As digital natives, Gen Y-ers have less of a tendency to communicate about things in person. Kim and I work in the same office but still email and tweet at each other instead of just getting up and talking face-to-face (although we do that too—she’s my girl!). But, it’s not uncommon for Gen Y to behave this way. We text or send a Facebook message before we pick up the phone and call you.
Yet I still believe there are times when it’s necessary to communicate face-to-face.
It’s a matter of respect. There are certain topics of conversation that deserve to be discussed in person—serious, personal and/or private matters, for instance. Please do them justice by making the effort to speak about them when you’re able to look someone in the eye.
And what about tone of voice? Let’s not forget that things can easily be misinterpreted when the computer (or mobile device) stands in the way. I’m an extremely sarcastic person (those of you that know me are nodding along thinking, “Yep, she’s a smart ass”), but sarcasm doesn’t translate very well if someone can’t hear your tone of voice.
This last point is going to sound so obvious, but the other time I think it’s necessary to communicate face-to-face is when you’re in the same room as someone. I know we all sit there two-thumbing our phones while at dinner with friends, but aside from that being rude…it just doesn’t make sense. Be present. Be in the moment.
I’m not saying you can’t check your phone, but have you ever seen those people who don’t say a word to one another because they’re so absorbed with whatever is happening on their phone? Come on, what is SO important on your phone that you can’t speak to the person sitting across the table from you?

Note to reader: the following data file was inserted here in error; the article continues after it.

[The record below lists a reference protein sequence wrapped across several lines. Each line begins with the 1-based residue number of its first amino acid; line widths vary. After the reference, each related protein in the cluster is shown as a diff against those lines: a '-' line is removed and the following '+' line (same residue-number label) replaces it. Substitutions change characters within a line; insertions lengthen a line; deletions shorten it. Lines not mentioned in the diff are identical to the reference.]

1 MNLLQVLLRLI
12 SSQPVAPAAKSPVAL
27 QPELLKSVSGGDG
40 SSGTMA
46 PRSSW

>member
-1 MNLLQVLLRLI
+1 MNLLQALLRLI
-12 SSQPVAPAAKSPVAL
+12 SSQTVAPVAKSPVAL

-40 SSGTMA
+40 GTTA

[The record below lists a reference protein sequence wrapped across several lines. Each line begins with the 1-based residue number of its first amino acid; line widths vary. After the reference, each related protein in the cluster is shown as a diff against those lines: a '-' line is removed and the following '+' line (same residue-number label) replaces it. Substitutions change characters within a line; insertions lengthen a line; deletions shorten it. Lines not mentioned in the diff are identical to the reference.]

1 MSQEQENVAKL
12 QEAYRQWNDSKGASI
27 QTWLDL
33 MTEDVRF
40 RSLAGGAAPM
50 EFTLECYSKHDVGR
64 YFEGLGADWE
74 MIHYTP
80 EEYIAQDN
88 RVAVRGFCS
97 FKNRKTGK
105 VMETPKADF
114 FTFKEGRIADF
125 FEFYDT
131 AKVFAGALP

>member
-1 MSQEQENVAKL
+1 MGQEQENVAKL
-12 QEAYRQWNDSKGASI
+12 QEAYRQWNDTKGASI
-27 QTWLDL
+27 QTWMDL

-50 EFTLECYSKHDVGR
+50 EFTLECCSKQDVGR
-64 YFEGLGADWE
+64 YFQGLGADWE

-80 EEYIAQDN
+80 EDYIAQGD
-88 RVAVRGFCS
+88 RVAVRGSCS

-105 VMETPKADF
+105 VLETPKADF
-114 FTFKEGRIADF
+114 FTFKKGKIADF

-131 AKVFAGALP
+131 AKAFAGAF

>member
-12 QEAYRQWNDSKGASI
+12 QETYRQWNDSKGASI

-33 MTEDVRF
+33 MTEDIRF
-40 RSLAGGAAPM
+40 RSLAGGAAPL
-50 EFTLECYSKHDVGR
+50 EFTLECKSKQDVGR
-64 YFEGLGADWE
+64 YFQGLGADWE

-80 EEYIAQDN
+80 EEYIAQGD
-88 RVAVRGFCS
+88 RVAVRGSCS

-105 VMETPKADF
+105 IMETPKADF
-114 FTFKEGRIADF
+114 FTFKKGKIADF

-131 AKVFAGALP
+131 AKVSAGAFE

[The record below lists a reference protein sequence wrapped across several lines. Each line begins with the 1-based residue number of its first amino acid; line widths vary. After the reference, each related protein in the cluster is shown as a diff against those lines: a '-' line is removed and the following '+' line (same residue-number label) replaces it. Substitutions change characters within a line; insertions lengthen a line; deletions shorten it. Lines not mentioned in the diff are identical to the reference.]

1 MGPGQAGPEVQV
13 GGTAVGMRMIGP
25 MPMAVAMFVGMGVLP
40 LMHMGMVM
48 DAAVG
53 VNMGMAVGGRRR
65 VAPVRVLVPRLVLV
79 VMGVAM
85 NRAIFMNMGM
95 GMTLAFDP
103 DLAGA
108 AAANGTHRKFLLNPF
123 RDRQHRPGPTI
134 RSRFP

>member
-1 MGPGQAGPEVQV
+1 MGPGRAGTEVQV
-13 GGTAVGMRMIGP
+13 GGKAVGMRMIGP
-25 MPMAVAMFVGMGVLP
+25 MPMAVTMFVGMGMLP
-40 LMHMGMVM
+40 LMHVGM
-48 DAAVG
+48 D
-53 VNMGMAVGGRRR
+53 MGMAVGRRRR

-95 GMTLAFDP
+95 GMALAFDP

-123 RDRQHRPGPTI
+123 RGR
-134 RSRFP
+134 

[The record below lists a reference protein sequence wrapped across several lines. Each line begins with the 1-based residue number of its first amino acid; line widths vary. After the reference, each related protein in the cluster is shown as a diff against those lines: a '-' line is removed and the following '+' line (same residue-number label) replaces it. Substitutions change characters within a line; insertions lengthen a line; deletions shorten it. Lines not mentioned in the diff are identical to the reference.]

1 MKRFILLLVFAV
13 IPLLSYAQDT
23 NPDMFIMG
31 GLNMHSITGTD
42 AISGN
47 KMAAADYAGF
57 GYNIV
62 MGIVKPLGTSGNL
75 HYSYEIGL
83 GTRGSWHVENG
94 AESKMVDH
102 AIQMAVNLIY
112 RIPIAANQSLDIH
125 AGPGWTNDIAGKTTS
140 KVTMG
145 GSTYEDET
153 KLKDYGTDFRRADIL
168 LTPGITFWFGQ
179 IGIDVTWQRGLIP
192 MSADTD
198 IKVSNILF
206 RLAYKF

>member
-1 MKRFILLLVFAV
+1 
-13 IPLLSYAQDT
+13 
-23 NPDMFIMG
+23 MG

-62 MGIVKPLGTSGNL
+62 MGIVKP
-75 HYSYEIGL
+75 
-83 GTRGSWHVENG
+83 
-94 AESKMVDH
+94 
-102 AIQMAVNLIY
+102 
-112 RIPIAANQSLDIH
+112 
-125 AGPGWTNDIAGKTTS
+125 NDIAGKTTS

Maybe I’m a little old school. I do still use a notebook and paper. I prefer reading actual books instead of using an e-reader. But I really think there’s some validity to my face-to-face argument.
Face-to-face interaction will never be completely replaced. We’re human beings, aren’t we? We have an inherent need to interact with one another. Let’s not become robots that are unable to communicate in person or have no personality because we never had to learn how to talk to someone without taking time to think of a witty response before hitting send.
Think about this: job interviews are face-to-face. Meetings are face-to-face (sometimes). Other business matters are still often settled face-to-face. Networking, although it can be done via social media, also happens face-to-face. The first impression someone has of you probably has a lot to do with…your face.
Just trying to make a point here.
What point is that? Don’t undervalue face-to-face interaction, regardless of how tech-savvy you are. There are times when it’s necessary.
(Image from msnbc.com–link to textaholic article by clicking on the pic)